question

vannie avatar image

Can my van electrical setup power an induction stove?

Hi there,

I have a van that I am building out and trying to straighten some things out in my system as I design for kitchen.

The basics:

  • I have 400W of solar on roof.
  • I have 200ah Lithium Ion in battery bank. (I ran some calcs early on and was looking at ~180ah of use per day, so 200ah seemed doable. I left a space open to drop in another if needed.)
  • I have the 3000W 12 V MultiPlus Inverter Charger. (Some of my calculated items pulled a good bit of wattage (hot water kettle=1k W, induction stove ~1-1.8k W) so I figured Ok lets do the 3k W.)


I am hitting a lot of points where the inverter just won't budge though. Sometimes I'll be at a good charge say 75 - 80% of capacity and the inverter light will switch to "low battery" when I turn on the 1k watt hot water kettle. Really, at 1kW? No go. If I start the car, the kettle works. I haven't even bought the induction stove yet since I'm running into these issues.

I saw somewhere that potentially I would need at least 3 x 100ah batteries just to give enough current to the 3K W Inverter to do its thing. Is that right??

I'm hesitant to drop another $1k on a battery, although I would do it if it let me run my whole setup with the induction stove smoothly. It starts to worry me though that maybe I couldn't fill the 300ah battery bank fully with only 400W of solar. I've heard good rule of thumb is 200W solar per 100ah battery charge. I have enough room on the roof for another 50V panel..maaaybe 100W. So I'd be at 450W-500W, not the ideal 2:1 ratio. I do have an Orion that charges while I drive... so there is that. I would hardly ever be parked anywhere for days on end without moving. This is mostly a family extended trip mobile. Going for several days up to 2 months at a time remote work/travel trips. I also have a shore power hookup but don't plan on relying on that for steady refill, more of an emergency backup thing if in a pinch.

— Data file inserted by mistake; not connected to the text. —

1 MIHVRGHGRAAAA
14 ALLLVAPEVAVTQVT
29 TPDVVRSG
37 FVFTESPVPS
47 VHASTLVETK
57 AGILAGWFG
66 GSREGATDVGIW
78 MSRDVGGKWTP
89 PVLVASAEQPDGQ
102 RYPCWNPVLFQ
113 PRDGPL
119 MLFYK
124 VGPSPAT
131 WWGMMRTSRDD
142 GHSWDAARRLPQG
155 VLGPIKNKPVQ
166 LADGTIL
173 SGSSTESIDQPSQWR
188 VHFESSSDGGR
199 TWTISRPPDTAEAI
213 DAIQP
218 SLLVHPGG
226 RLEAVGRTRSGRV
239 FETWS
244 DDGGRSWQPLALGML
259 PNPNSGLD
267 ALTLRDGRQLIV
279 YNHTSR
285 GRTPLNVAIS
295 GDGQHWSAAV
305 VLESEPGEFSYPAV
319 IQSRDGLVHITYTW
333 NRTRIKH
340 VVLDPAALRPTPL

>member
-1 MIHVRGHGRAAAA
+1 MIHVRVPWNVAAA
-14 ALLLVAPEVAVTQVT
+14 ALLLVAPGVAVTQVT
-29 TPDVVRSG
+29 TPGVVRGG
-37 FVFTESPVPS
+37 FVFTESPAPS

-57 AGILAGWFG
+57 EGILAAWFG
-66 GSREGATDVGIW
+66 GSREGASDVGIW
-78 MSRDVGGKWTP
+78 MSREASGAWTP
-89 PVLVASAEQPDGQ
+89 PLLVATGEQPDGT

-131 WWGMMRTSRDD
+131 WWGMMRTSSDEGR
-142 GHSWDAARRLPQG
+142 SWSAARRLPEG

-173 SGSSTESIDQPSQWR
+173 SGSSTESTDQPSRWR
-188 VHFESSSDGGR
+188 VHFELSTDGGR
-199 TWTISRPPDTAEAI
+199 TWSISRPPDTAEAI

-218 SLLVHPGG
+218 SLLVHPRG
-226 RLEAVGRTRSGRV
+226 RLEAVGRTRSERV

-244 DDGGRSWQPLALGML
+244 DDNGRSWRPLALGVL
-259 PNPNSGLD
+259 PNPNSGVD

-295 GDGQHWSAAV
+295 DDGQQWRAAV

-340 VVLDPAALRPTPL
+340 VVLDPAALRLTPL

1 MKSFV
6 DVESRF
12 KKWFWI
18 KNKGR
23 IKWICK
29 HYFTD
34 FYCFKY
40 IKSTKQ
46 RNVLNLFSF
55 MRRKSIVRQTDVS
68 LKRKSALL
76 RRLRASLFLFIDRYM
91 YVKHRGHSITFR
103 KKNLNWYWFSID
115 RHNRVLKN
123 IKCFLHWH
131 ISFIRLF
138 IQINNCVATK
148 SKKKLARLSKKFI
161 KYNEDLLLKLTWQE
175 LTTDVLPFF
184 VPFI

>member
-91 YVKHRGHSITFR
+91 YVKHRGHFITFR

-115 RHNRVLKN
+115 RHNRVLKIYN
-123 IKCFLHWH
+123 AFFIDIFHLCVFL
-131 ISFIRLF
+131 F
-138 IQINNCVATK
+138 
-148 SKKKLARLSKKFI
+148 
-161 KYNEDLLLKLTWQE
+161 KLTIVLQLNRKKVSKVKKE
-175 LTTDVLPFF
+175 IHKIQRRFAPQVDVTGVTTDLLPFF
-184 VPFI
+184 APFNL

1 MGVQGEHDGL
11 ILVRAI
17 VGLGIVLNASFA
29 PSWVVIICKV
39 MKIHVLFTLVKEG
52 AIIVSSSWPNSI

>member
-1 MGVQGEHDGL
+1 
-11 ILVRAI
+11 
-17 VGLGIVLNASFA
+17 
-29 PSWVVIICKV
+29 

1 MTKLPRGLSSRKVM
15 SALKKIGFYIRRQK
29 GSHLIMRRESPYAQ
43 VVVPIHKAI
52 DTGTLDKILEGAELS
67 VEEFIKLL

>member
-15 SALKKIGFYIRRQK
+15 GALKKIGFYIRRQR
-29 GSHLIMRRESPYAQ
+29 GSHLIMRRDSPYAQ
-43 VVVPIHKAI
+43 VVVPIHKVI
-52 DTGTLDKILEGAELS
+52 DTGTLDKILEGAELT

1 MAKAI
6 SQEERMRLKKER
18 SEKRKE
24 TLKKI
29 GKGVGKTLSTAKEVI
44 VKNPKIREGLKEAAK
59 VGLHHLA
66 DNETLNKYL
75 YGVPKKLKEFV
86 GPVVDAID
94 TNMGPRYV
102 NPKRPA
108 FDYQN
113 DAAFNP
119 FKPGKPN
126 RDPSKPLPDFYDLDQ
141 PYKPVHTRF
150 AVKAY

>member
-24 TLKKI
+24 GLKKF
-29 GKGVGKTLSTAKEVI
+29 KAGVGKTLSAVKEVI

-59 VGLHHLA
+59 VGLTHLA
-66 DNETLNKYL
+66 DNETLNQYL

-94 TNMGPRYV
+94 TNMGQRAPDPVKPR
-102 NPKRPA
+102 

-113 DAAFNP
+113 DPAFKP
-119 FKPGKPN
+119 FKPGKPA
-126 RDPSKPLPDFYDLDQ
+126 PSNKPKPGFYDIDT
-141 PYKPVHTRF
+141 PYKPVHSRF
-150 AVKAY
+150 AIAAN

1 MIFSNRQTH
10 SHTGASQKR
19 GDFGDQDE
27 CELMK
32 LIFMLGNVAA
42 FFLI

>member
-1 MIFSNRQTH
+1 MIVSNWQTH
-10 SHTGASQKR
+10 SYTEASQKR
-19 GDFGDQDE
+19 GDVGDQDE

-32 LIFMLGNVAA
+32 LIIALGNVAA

The other option would be to just swap out the 3k W inverter charger for the smaller 2k W inverter charger - if that is in fact a more appropriate current draw on 200ah batteries- not buy another battery, and just go propane setup for the kitchen stove instead of the induction stove. Thoughts? What say ye?

Recap:

  1. Could my 3kW inverter charger (and solar setup) function smoothly with an additional 100ah battery and be able to supply for induction stove? Or
  2. Cutting it too close and best to go to 2k W inverter charger + propane setup?


solarinverter current drawbattery capacity
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2 Answers
klim8skeptic avatar image
klim8skeptic answered ·

It always depends.

Batteries. I am seeing 100Ah batteries being sold that are only capable of 50a charge/discharge rate. You have not mentioned your battery manufacturer, or even if you batteries have ever been fully charged.

Cabling. Thin, or excessively long cable runs between the batteries and inverter will give low voltage warnings at the inverter.

Loads. I have a tiny kettle that draws 950w ac, about 90a dc at the inverter. Also a tiny 4" hotplate that draws 550w ac, about 50a dc. The smallest 20L-700w output microwave oven-will draw 1150w ac, about 120a dc. My tiny 900w air-fryer draws 90a dc. My 650w toaster will draw 60a dc. My 650w skillet will draw 60a dc.

Small ac loads simply draw huge dc loads, especially at 12v. Your batteries and cabling need to be up to scratch.

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hey @klim8skeptic, I have 2 "battle born" lithium ion batteries. I think they are pretty solid brand. I will check out what they recommend discharging to. I think it is maybe more like 80% of charge? I believe they have been fully charged from the solar panels and long trips I've done with Orion hooked up.


In terms of wiring size, they are right next to the inverter charger with 4/0 cables attached so that shouldn't be a problem.


I see what you mean on the dc loads. That might be what is overloading my system. If I am running a kettle at 1000w ac and it is pulling 100a dc then I am running something else simple like lights and fan, it might just be pushing around 125amp dc which is just too much for the battery bank if partly discharged. Hmm.

Matthias Lange - DE avatar image
Matthias Lange - DE answered ·

You also should check the settings of the Multi. To what voltage is the "low voltage alarm" set? What voltage do you measure at the DC connections inside the Multi? Maybe the cross section of the wiring is not enough?

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